Day 5 of our Washington, D.C. Family Trip



This was the last day of our trip to Washington, D.C. so we got an early start. We walked to the Metro and rode it to the Pentagon. There's no public parking at the Pentagon, so be sure to take the Metro there.

There is a visitors center at the Pentagon, but you must make reservations 14-90 days in advance, so we weren't able to take the tour.


The 9/11 Memorial at the Pentagon is open for anyone to tour, no reservations required.  Sept 11, 2001 American Airline flight 77 was hijacked and crashed into the northwest side of the Pentagon, killing 125 people working at the Pentagon and 59 people aboard the plane. At this Memorial, there are 184 granite-covered benches, each engraved with a victims name and arranged in order of birthdate.


From the Pentagon we rode the Metro to the Arlington National Cemetery. You better be able to walk long distances and up hills if you plan a self guided tour. There are tours you can pay for that include a trolley ride. We were up for walking.

This plantation includes the Arlington House - built by a descendant of Martha Washington, George Washington Parke Custis, whose daughter married Robert E. Lee. The Lees lived in this house until the onset of the Civil War.

More than 400,000 people are buried at the Arlington National Cemetery - from the American Revolution to present day conflicts.






Two highlights at the Arlington National Cemetery we toured include the gravesite of President John F. Kennedy and the Tomb of the Unknowns - unidentified remains of service men from WWI, and the Korean and Vietnam Wars. The changing of the guard, which watches over the tombs 24 hours a day, takes place every half hour April to September and every hour October to March, and every hour at night year round.

After a quick bite of lunch, we rode the metro to The National Archives Museum. This museum houses the original Declaration of Independence, the Constitution of the United States, and the Bill of Rights in the Rotunda, along with many other fascinating documents and displays. The Public Vaults has over 10 billion records, including George Washington's hand written inaugural address. Admission is always free and guided tours are available. We just toured around on our own.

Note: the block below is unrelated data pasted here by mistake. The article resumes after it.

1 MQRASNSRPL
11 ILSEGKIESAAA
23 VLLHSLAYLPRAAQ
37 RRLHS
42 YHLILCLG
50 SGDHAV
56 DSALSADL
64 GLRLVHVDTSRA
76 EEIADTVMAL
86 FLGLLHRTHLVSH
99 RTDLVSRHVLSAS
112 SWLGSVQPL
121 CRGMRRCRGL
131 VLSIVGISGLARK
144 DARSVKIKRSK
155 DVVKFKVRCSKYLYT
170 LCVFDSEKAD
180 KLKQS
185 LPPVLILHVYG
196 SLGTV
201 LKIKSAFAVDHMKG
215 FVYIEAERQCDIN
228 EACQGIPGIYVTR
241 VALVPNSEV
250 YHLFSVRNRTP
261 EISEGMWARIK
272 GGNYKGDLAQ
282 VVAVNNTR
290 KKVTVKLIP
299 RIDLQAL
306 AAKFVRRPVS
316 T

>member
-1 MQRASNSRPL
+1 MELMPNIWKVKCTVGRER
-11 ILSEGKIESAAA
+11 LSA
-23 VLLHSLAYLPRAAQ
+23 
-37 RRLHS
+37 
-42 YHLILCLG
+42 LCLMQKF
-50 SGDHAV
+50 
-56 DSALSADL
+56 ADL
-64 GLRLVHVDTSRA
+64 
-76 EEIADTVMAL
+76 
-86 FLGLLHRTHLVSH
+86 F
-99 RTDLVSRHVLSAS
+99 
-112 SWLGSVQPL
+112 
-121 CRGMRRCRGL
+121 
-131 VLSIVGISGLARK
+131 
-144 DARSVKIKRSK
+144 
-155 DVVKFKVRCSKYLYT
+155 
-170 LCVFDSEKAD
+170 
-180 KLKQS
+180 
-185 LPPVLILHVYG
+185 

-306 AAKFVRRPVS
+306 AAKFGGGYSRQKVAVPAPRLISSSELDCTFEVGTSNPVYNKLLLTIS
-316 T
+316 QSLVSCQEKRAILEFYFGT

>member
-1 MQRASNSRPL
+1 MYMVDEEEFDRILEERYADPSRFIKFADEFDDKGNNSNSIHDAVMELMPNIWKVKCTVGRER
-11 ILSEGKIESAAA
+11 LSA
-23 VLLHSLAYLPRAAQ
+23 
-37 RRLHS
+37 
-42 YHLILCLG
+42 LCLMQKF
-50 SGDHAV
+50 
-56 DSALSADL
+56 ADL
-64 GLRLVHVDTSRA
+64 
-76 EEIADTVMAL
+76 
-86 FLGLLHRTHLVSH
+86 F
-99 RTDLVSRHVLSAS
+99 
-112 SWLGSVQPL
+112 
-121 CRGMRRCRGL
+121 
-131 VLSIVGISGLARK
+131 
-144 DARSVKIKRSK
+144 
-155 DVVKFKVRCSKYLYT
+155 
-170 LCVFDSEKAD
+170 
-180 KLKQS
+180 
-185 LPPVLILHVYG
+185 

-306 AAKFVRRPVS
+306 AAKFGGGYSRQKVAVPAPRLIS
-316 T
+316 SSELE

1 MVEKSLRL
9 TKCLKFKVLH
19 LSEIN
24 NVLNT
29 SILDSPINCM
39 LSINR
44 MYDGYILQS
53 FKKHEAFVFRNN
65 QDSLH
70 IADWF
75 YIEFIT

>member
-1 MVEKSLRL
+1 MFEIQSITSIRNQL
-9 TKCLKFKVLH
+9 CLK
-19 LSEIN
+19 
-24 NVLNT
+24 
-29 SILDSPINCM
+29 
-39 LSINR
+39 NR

The next stop was the Capitol building.  We stood in line outside until it was our turn to go through the airport-type screening process for admittance into the Capitol building. Then we started the hour long tour that begins with an interesting orientation film. Then we visited the Rotunda, National Statuary Hall and the Crypt. Each state has a statue representing that state in the Capitol.


If you want to visit the House or Senate Galleries you must contact your obtain a visitor pass from Representative or Senator. This needs to be done quite a while before your trip.


We couldn't leave Washington, D.C without seeing the White House one more time. It is beautiful at night!


In summary of our trip - a trip to Washington, D.C. with children is a very educational and fun experience. Due to the large amount of walking, I recommend the children be willing for a stroller ride or old enough to appreciate the sites they are seeing. Done with a little planning, you can see quite a few of our nations icons in a short amount of time and at a reasonable cost.

If you've been to Washington, D.C, what was your favorite place to visit? I really enjoyed the Smithsonian - National Museum of American History.

See Days 1, 2, 3 and of our trip to Washington, D.C.

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